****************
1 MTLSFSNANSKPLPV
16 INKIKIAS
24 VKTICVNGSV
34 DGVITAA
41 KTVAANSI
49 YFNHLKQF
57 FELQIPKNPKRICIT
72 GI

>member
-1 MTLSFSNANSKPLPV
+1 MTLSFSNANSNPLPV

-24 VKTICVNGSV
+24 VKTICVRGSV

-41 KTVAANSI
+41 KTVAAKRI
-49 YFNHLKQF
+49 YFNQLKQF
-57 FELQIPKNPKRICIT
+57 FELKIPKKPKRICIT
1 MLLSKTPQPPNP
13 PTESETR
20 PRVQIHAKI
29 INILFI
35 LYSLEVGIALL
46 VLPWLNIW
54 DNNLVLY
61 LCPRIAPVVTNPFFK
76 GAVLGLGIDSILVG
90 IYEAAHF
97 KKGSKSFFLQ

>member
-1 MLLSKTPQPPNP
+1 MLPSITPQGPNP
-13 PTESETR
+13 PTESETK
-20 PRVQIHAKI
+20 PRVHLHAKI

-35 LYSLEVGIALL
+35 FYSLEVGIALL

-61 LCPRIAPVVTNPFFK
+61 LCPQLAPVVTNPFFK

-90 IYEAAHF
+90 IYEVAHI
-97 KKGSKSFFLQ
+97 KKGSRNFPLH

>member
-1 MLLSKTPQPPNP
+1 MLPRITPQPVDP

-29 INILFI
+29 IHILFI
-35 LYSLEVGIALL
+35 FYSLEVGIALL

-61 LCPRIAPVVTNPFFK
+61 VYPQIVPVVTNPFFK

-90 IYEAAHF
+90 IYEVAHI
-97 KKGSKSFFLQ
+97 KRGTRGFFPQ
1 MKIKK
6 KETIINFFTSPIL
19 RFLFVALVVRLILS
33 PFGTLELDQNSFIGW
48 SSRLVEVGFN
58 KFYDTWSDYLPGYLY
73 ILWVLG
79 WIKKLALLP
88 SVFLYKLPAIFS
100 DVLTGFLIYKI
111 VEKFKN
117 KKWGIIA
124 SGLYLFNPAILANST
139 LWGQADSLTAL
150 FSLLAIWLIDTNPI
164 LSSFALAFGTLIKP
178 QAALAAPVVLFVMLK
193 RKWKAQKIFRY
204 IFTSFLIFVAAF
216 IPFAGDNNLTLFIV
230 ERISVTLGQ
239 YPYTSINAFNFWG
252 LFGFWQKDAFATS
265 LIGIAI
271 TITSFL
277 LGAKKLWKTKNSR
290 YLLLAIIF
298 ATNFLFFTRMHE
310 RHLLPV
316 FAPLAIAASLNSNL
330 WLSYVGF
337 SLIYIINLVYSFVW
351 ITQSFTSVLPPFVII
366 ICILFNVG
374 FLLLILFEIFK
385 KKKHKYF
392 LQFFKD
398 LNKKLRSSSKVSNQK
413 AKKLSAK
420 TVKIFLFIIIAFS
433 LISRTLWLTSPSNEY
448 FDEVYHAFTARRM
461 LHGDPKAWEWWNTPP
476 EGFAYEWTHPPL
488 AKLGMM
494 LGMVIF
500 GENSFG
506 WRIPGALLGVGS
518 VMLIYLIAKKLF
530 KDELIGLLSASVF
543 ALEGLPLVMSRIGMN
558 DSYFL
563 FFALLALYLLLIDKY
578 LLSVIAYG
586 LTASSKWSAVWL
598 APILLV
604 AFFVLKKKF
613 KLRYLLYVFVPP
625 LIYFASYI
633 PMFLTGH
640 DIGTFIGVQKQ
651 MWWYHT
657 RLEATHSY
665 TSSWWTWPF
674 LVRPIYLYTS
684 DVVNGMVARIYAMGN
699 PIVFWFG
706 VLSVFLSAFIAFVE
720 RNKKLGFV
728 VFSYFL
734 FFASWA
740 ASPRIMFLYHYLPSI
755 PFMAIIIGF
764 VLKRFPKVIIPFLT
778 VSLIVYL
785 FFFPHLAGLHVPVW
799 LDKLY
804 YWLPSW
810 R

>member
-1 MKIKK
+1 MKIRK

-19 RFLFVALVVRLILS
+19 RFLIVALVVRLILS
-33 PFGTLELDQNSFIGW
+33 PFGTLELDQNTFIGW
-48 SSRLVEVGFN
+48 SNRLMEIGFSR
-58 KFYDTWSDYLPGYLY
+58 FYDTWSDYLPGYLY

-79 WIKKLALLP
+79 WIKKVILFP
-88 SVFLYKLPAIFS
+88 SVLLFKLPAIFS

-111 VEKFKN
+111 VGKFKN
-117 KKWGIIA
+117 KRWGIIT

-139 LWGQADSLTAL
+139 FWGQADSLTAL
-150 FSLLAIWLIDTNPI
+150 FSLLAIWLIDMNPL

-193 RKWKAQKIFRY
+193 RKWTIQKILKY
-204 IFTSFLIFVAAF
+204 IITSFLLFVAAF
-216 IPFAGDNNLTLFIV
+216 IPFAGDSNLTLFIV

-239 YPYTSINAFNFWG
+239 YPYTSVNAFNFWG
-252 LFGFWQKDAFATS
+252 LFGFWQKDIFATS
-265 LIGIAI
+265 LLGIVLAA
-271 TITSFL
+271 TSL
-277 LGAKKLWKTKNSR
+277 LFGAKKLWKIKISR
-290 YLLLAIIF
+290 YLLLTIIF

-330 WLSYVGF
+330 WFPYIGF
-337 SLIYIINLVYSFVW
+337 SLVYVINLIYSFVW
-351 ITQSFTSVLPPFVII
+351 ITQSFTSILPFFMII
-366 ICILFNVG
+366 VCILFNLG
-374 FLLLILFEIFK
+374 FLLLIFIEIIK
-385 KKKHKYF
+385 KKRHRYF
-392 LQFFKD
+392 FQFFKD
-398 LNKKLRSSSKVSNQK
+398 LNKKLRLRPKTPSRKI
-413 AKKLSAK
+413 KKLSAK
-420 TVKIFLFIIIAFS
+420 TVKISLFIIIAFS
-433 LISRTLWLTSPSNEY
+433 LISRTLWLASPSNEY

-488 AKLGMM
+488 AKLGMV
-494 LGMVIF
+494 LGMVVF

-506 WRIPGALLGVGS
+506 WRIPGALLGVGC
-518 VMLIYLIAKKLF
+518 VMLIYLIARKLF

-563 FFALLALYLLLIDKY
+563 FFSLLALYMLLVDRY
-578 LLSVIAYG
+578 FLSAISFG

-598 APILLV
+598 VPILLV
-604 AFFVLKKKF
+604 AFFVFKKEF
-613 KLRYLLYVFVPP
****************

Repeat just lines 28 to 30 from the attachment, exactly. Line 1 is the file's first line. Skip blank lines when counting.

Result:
76 GAVLGLGIDSILVG
90 IYEAAHF
97 KKGSKSFFLQ